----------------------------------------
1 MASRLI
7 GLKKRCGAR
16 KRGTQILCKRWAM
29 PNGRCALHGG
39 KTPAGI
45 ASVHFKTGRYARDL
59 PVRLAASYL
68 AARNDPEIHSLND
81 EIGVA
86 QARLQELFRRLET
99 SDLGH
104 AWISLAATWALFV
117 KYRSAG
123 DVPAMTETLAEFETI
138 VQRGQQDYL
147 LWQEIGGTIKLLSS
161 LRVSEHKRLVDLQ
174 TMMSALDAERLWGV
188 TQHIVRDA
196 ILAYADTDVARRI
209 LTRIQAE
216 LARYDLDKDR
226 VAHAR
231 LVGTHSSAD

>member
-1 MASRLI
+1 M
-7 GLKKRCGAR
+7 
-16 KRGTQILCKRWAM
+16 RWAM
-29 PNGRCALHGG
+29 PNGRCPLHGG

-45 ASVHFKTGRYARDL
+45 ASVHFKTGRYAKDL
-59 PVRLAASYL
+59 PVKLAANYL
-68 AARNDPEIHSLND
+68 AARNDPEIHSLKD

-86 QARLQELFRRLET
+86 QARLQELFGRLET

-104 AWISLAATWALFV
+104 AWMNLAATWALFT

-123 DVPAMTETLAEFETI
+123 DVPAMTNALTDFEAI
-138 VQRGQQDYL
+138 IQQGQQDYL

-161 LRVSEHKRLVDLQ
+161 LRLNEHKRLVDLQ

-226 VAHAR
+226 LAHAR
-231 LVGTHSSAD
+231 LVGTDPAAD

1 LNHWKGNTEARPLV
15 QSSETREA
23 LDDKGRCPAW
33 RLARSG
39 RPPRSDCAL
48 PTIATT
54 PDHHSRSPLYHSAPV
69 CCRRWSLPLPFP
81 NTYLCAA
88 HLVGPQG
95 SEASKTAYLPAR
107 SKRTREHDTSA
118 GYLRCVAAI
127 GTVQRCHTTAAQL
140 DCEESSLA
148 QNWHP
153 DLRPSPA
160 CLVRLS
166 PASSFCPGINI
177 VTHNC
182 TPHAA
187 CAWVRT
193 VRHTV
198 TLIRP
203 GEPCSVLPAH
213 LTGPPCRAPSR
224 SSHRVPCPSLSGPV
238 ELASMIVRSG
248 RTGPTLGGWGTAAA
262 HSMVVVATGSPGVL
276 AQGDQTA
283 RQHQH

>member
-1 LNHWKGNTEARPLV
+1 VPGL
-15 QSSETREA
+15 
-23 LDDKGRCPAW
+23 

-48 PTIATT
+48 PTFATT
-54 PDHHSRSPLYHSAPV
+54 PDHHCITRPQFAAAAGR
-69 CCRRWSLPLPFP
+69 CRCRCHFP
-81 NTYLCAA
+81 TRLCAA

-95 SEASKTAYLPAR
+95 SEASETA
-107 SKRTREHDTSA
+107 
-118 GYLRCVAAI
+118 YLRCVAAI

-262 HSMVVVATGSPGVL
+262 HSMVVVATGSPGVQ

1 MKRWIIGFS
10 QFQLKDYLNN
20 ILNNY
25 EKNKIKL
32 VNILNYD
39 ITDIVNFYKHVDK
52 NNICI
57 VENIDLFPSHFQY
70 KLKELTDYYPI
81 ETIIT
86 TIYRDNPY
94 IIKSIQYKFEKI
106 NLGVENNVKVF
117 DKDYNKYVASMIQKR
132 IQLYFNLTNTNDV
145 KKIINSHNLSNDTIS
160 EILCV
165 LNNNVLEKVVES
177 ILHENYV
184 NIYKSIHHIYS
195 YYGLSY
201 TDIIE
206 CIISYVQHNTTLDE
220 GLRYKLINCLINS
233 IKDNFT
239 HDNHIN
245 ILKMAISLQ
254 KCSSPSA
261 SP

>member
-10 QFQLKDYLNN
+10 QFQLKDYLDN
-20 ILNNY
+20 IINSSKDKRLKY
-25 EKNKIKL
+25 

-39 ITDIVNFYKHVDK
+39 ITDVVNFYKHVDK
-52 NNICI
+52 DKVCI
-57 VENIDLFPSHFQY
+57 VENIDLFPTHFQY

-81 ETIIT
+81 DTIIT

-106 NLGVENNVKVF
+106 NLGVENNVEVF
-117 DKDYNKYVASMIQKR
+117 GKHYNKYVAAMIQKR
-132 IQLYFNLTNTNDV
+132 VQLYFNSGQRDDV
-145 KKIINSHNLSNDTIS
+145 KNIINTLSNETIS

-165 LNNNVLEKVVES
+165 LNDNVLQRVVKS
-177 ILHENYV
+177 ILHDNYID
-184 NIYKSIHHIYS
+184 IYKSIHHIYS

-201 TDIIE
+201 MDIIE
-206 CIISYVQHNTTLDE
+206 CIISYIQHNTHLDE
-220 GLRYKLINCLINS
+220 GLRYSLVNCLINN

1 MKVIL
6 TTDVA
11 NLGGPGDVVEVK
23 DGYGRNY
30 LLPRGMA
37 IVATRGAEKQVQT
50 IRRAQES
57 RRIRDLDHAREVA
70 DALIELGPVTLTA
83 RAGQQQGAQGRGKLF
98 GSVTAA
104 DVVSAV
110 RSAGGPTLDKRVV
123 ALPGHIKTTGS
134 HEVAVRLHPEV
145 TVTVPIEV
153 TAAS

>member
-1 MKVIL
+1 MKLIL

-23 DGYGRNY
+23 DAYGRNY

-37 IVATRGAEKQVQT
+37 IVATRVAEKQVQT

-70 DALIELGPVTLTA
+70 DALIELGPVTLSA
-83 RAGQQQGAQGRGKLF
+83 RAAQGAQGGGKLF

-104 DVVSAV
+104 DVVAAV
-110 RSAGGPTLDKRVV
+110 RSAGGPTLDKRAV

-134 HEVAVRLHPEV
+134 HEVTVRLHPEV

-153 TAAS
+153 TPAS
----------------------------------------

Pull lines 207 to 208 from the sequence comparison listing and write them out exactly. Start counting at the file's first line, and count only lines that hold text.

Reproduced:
-153 TAAS
+153 TPAS